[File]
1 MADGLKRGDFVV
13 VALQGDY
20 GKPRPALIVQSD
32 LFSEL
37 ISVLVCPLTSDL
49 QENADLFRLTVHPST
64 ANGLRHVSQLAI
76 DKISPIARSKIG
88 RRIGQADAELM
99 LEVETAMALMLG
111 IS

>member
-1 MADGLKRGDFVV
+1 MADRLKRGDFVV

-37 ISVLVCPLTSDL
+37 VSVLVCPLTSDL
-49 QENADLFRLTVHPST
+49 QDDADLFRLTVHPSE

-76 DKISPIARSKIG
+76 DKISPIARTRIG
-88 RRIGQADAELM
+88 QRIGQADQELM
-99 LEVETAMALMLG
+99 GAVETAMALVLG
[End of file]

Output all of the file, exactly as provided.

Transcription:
1 MADGLKRGDFVV
13 VALQGDY
20 GKPRPALIVQSD
32 LFSEL
37 ISVLVCPLTSDL
49 QENADLFRLTVHPST
64 ANGLRHVSQLAI
76 DKISPIARSKIG
88 RRIGQADAELM
99 LEVETAMALMLG
111 IS

>member
-1 MADGLKRGDFVV
+1 MADRLKRGDFVV

-37 ISVLVCPLTSDL
+37 VSVLVCPLTSDL
-49 QENADLFRLTVHPST
+49 QDDADLFRLTVHPSE

-76 DKISPIARSKIG
+76 DKISPIARTRIG
-88 RRIGQADAELM
+88 QRIGQADQELM
-99 LEVETAMALMLG
+99 GAVETAMALVLG